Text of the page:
It’s fun to give stuff away. It’s not fun to get in trouble with the FCC for running an illegal lottery. Before setting up a sweepstakes, contest, or giveaway, there are some things every brewery will want to consider.
According to the FCC, if a contest does these three things, it’s by definition an illegal lottery:
1. Giving away something that has value. (Prize)
2. The winner is selected by chance. (Chance)
3. The winner has to pay something (or do something) of value to enter. (Consideration)
To avoid being considered a lottery, legal contests take away one of the three elements. Of course, if you take away #1, it’s no fun for anyone!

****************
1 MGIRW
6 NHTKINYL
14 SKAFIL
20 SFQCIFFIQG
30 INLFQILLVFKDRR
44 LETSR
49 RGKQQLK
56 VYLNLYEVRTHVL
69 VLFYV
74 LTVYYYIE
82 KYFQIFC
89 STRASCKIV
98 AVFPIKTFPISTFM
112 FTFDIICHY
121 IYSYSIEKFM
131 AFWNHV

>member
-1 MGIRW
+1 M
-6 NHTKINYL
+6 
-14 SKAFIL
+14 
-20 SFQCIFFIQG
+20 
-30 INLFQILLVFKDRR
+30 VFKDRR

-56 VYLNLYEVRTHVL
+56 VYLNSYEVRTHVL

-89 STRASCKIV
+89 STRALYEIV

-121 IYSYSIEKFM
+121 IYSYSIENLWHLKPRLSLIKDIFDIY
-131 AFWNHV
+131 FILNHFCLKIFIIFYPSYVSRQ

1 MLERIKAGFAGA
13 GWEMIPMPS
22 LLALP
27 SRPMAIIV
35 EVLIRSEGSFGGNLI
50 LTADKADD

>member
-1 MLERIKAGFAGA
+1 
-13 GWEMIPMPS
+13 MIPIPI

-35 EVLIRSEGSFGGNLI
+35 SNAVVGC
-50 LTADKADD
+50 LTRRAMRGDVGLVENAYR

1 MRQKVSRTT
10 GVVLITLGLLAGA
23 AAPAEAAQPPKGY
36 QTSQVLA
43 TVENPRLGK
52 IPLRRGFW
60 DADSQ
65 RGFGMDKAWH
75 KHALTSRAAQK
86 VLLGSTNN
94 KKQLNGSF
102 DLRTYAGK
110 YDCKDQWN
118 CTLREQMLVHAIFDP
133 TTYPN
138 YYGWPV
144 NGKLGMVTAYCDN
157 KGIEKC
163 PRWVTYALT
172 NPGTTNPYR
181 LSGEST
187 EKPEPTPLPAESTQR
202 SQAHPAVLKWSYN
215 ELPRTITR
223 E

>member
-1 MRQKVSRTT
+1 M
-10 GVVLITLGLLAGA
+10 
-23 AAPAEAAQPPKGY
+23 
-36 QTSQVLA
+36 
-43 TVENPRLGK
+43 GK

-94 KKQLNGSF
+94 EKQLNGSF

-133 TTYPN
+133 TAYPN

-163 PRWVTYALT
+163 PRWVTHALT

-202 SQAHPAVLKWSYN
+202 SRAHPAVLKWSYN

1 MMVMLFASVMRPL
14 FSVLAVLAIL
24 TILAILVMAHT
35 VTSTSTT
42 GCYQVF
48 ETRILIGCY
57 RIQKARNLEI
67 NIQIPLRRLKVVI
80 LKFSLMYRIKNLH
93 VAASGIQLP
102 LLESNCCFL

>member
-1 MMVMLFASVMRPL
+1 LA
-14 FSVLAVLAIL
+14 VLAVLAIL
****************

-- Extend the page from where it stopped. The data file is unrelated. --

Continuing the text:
When a contest organizer wants to select by chance, the consideration element has to go away. It has to at least be possible to enter for free. This is why you see prominent “No Purchase Necessary” language on a lot of contests, with an email or snail mail address to enter. Lottery laws are at the state level, too, and what counts as consideration varies by state. In some states, it’s okay to make your “free” entry method an in-person visit to the taproom.
If it’s a pay-to-play contest, then a winner can’t be selected by chance. It’d have to be something else, like skill. A brewery could think about running a pay-to-enter shuffleboard tournament, for example, where the rules of the game dictate the winner. Or, “skill” could be a little more intangible than that…like writing a poem that best captures the vibe of a beer.
Of course, depending on the state the contest is running in, there can be much more to it than this. Still, with these guidelines as a starting point, you’d be on your way to avoiding an awkward chat with the FCC!